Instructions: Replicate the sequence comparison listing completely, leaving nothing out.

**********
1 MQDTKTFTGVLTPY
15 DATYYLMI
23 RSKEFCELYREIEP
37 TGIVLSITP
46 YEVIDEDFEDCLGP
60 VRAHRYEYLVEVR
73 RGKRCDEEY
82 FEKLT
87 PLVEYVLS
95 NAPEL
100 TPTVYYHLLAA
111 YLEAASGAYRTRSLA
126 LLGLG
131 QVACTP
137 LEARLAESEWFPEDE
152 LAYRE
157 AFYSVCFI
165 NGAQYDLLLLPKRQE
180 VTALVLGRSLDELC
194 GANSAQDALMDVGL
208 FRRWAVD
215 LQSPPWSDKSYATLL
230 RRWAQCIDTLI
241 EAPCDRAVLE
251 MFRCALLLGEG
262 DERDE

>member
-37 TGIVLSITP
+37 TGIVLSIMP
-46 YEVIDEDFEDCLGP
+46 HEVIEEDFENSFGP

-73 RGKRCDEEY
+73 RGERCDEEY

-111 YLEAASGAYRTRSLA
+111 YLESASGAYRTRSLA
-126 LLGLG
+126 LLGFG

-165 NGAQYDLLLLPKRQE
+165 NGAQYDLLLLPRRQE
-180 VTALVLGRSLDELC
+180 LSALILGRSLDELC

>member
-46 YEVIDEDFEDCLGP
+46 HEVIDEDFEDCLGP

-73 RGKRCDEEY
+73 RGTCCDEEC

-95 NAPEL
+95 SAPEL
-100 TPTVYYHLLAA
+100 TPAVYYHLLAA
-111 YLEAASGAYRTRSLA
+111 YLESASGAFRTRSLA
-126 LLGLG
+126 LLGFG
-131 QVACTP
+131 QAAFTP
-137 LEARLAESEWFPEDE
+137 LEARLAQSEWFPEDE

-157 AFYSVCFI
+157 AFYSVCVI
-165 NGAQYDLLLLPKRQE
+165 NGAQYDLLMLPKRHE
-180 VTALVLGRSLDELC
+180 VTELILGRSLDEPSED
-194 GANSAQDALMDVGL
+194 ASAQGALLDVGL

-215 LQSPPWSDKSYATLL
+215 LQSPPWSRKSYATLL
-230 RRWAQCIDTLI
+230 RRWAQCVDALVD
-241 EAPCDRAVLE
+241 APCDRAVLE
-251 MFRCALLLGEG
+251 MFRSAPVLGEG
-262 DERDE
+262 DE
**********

1 MQDTKTFTGVLTPY
15 DATYYLMI
23 RSKEFCELYREIEP
37 TGIVLSITP
46 YEVIDEDFEDCLGP
60 VRAHRYEYLVEVR
73 RGKRCDEEY
82 FEKLT
87 PLVEYVLS
95 NAPEL
100 TPTVYYHLLAA
111 YLEAASGAYRTRSLA
126 LLGLG
131 QVACTP
137 LEARLAESEWFPEDE
152 LAYRE
157 AFYSVCFI
165 NGAQYDLLLLPKRQE
180 VTALVLGRSLDELC
194 GANSAQDALMDVGL
208 FRRWAVD
215 LQSPPWSDKSYATLL
230 RRWAQCIDTLI
241 EAPCDRAVLE
251 MFRCALLLGEG
262 DERDE

>member
-37 TGIVLSITP
+37 TGIVLSIMP
-46 YEVIDEDFEDCLGP
+46 HEVIEEDFENSFGP

-73 RGKRCDEEY
+73 RGERCDEEY

-111 YLEAASGAYRTRSLA
+111 YLESASGAYRTRSLA
-126 LLGLG
+126 LLGFG

-165 NGAQYDLLLLPKRQE
+165 NGAQYDLLLLPRRQE
-180 VTALVLGRSLDELC
+180 LSALILGRSLDELC

>member
-46 YEVIDEDFEDCLGP
+46 HEVIDEDFEDCLGP

-73 RGKRCDEEY
+73 RGTCCDEEC

-95 NAPEL
+95 SAPEL
-100 TPTVYYHLLAA
+100 TPAVYYHLLAA
-111 YLEAASGAYRTRSLA
+111 YLESASGAFRTRSLA
-126 LLGLG
+126 LLGFG
-131 QVACTP
+131 QAAFTP
-137 LEARLAESEWFPEDE
+137 LEARLAQSEWFPEDE

-157 AFYSVCFI
+157 AFYSVCVI
-165 NGAQYDLLLLPKRQE
+165 NGAQYDLLMLPKRHE
-180 VTALVLGRSLDELC
+180 VTELILGRSLDEPSED
-194 GANSAQDALMDVGL
+194 ASAQGALLDVGL

-215 LQSPPWSDKSYATLL
+215 LQSPPWSRKSYATLL
-230 RRWAQCIDTLI
+230 RRWAQCVDALVD
-241 EAPCDRAVLE
+241 APCDRAVLE
-251 MFRCALLLGEG
+251 MFRSAPVLGEG
-262 DERDE
+262 DE